Last month, Romney made a similar tour.
And two Pennsylvania Republicans were quick to jump on the president this week as news that he would be touring hit the press.
Senators Pat Toomey and Rob Portman accused Obama of a “promise gap.”
“A promise gap: a clear and demonstrable difference between what the president promised to voters and what he actually delivered,” said the two senators in an open letter distributed by the Romney campaign. “He made a promise on nearly every critical issue of the day — employment, energy, healthcare, housing, and the deficit — that our lives would be better off today if his policies were enacted.”
As the two presidential candidates swing through the two states, a new Quinnipiac Poll gave Obama an edge over Romney in both. In Pennsylvania, Obama leads Romney 45 percent to 39 percent; and in Ohio, the president is ahead 47 percent to 38 percent, according to the poll.
“If he can keep those leads in these key swing states through Election Day, he would be virtually assured of re-election,” said Peter A. Brown, assistant director of the Quinnipiac University Polling Institute.
According to the Associated Press, Obama aides consider Ohio a toss-up state, but believe Pennsylvania is leaning in the president's favor.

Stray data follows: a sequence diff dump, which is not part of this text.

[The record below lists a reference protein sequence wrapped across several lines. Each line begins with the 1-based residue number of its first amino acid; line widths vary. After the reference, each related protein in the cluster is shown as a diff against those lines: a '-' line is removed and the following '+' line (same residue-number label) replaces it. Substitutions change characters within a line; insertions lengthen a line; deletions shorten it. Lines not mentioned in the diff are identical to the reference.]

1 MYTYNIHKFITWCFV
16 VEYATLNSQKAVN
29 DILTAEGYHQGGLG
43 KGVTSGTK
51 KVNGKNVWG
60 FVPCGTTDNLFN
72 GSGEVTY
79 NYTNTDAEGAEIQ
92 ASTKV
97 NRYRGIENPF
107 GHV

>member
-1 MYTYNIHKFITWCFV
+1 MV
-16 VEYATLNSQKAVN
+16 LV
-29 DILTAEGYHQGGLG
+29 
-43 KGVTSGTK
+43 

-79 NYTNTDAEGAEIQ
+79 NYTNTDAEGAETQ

Though Romney’s tour did reach into southeastern Pennsylvania, Obama will not be touring the eastern part of the state during this tour. However, his campaign was opening a new campaign office in West Philadelphia Tuesday evening with Mayor Michael Nutter and Councilman Curtis Jones on hand for an official ribbon cutting.
Members of the Marine Corps were honored during a ceremony held at Shiloh Baptist Church at 2040 Christian St. on Sunday during the church’s 170th anniversary.
The celebration also marked the 15th anniversary of senior pastor the Rev. Edward Sparkman, who was honored for his ministerial work. Gov. Tom Corbett and Mayor Michael Nutter both sent citations congratulating the pastor and the congregation on their service in the community.
“This is a blessing because, when you think of 170 years, it makes you realize that your past helps bring you to the future; we don’t want to forget but we want to move forward,” said Sparkman.
When asked what impact he felt the church had on the surrounding community, he replied, “I think outreach and letting people know that the church is not just open on Sunday and we’re reaching out to let everyone know that we’re here to tell God about the goodness of his blessing and to tell everyone regardless of race, creed, or color.”
The event was described as one “celebrating the sacred marriage between pastor and people” and it is this interdependence which Sparkman stated as some of the changes he witnessed during his 15 years as pastor. This, according to Sparkman, was evidenced by more closeness between its members and the community and the close way in which they walk together.
Julius Richardson, a trustee at the church, praised Sparkman as a man of great leadership who extended the services of the church to the community.
“He took us a mighty long way since he has been here,” said Richardson. “We have many outreach programs that connect with the community as well as other religious institutions and organizations.”